If you are a copyright owner and believe that your copyrighted works have been used in a way that constitutes copyright infringement, here is our DMCA Notice.

« 365 Days #51 - Metropolitan Life Presents: Sigma 7 (mp3s) | Main | Happy Birthday, Kurt »

February 20, 2007

TrackBack

TrackBack URL for this entry:
http://www.typepad.com/services/trackback/6a00d83451c29169e200d834e54f9d53ef

Listed below are links to weblogs that reference When Robots Have Ghosts:

Comments

joisy mike

Hey Mike,

What software did you use for this?

mike lupica

Adobe Audition.

cZui

Somewhere I have a recorded acetate which appears to be from a TV show-- a little girl is trying to win a puppy (I assumed her parents recorded it off the TV but i don't hear the usually 'cathode ray hum', plus the same recording is on both sides of the disc, so. . . ?), it also has surface noise, but not so much as to be distracting (to me anyway)-- i should make it available to you FMU audio-weirdos.

cokane

Well put, Scott! Y'all might have a weirder workplace than I do here in the porno office. Was anyone else wondering how many of those folks she mentioned are dead and whether she is dead, and how her life went after that foray into recording? I think the haunted sound of this lends itself to such morbid speculation.

craig

i think the little girl on the record was bebe barron........

rocketboy

Hmmm. Did you try bumping up the sampling rate? It cuts down or eliminates the "twittery" effect.
Fascinating bit of audio!

Carol Ginzburg

Guess what? I'm that little girl! I was on a trip to the Empire State Building with my Grandma Minnie and we did indeed make a recording. I think we may have walked to the top, but I wouldn't swear to it. Those I said hello to were my parents, my brother, Bobby, my sister, Janice, who is the mother of Jeff, the "kind listener" who donated the records. Jeff is himself a father now of two children, and Cookie, our little black and white family dog.

Cookie departed for the Rainbow Bridge many years ago. Most of the family lives on the east coast except for me. I live in California.

Thanks so much for cleaning up the recording - it ws fun to listen to it.

Carol


Dale Hazelton

I have a Voice-O-Graph recording that is impossible to discern ANYTHING on...the record looks like it has no grooves and is nothing but the high-pitched whine apparant on your recording. Any info about the equipment these things were recorded on originally?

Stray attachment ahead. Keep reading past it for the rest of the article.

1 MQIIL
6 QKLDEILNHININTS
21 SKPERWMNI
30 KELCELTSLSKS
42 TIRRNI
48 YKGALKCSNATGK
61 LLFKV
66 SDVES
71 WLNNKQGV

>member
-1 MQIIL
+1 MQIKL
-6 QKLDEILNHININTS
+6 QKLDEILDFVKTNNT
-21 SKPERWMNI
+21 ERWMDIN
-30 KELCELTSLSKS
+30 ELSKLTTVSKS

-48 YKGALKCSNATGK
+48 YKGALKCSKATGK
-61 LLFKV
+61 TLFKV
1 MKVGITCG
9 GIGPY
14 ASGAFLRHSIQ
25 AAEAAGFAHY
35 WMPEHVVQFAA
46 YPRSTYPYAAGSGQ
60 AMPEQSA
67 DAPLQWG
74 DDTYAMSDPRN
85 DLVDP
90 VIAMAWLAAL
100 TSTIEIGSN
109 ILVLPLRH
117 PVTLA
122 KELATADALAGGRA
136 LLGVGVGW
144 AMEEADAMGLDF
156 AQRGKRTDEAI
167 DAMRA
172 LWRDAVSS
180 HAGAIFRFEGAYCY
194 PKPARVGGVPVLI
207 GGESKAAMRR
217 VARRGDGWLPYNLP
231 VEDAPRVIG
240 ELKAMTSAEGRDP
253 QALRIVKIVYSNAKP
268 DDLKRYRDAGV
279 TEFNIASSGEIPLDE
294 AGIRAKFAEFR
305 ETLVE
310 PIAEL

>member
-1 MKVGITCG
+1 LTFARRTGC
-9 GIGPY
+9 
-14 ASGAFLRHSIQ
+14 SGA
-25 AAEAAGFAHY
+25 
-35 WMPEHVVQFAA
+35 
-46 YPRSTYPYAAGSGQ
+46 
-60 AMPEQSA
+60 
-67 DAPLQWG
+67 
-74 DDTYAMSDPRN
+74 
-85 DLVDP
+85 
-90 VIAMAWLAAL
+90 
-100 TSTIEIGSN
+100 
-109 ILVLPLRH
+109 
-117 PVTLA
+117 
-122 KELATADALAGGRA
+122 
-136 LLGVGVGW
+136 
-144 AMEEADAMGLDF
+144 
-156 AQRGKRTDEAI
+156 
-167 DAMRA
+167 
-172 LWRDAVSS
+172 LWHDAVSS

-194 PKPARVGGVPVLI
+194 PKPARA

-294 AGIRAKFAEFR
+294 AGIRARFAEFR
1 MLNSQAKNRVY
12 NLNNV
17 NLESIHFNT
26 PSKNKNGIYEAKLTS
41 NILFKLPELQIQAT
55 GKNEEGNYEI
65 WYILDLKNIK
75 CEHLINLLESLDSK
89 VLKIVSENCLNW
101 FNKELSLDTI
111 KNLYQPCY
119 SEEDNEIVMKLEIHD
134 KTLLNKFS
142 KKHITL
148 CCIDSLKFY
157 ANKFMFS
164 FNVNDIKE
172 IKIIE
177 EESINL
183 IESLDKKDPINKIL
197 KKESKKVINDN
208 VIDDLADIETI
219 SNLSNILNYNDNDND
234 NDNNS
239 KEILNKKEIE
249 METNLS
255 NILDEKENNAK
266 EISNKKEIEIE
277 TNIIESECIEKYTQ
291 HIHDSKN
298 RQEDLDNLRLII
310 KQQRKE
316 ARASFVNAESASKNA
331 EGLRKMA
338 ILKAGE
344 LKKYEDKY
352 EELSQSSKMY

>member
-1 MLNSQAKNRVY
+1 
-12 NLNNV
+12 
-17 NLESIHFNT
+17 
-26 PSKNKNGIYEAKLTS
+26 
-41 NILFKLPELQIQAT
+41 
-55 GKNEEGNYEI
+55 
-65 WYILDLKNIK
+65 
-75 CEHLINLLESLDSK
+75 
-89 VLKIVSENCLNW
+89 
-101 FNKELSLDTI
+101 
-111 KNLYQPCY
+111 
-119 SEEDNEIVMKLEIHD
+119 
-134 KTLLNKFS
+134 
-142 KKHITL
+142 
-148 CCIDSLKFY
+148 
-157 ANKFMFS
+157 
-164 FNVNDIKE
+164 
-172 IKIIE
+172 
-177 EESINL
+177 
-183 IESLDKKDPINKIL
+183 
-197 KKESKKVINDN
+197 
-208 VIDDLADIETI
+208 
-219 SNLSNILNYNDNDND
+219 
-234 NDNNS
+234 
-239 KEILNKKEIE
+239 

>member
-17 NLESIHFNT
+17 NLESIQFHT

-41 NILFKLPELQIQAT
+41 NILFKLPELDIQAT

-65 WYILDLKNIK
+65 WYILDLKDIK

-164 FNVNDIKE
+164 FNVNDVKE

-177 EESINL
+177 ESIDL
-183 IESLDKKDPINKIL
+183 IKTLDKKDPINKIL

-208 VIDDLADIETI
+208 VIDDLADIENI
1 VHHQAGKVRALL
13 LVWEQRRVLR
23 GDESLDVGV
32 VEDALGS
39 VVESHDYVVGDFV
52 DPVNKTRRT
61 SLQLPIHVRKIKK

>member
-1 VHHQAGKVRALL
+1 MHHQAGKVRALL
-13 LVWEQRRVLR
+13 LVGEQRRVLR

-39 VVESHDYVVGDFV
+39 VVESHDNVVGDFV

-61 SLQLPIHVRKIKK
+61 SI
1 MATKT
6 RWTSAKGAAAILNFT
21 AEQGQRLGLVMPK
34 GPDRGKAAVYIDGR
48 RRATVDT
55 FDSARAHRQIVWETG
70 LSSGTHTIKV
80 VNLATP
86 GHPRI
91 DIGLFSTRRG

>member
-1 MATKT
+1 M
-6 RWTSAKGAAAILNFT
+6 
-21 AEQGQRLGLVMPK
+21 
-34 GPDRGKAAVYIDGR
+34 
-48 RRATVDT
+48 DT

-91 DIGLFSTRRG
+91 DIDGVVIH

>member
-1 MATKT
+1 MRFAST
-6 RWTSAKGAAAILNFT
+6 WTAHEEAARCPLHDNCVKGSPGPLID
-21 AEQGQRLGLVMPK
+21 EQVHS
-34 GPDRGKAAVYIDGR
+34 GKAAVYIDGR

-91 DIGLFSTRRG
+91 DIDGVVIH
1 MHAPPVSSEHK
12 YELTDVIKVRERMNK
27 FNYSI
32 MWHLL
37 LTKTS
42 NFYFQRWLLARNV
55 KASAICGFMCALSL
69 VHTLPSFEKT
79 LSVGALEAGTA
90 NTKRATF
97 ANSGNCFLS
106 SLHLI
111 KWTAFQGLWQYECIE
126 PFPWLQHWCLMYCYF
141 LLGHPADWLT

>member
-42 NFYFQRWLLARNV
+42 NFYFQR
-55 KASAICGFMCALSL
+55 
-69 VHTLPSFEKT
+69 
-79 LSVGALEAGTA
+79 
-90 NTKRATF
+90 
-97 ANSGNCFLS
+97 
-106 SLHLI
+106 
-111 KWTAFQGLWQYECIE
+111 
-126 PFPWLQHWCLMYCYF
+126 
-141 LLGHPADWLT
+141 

Dale Hazelton

Scroll down the page to see the innards of one of these booths...pretty amazing!
http://www.marvin3m.com/arcade/voice.htm

Michel LeGrisbi

I have a copy of this little "gem" as well. I also had the exact same problem with it. I can only hear crackles & underneath a faint hum that I'm guessing is human.

Employee #6817

I jump for these things whenever I go digging. I have a small collection of them now including a small binder of them that came from an radio station internal cutting machine featuring people goofing off on the unused portions. It's great stuff. ;)

Marcus

Hi Mike
I loved this bit of audio so much it inspired me to put a bit of ambient music behind it. With your permission I'd like to play in in my podcast: www.electricsoupkitchen.com I will of course link back to and credit WFMU. Your'e already in the links section on our web page. I just wanted to clear it with you first.
Thank you for your time
Marcus

aj

I have a voice-o-graph recording, but there's nothing when I attempt to play it on a 45 turntable (don't have a 78 tt)
Any suggestions?

Sean Sweeney

I ran a recording studio for about 15 years here in IL and had a lot of fun with these recordings! A lot of people would bring them to me, sometimes in PIECES! The software you were using is a little dated (even for a few years back!), and I'm at a loss as to why you added the reverb (did you take a wrong turn and couldn't get back?). Sometimes it can help to wet the surface with silicone water, if the media isn't absorbent. These things basically cut records with primitive lathes, with no regard for the condition of the disc (whereas pro cutters used a heated cutter), and often ravaged the surface more than recorded on them. couple that with the heavy tone arms from back then and you only had a handful of plays before the record was useless! The Biggest challenge I ever had was a red cross field recording from early WWII on a cardboard disc with a thin celluloid coating! The celluloid had become checked and was peeling! But I love a challenge! long story short, that soldier spoke to his relatives for the first time in over 60 years!

The comments to this entry are closed.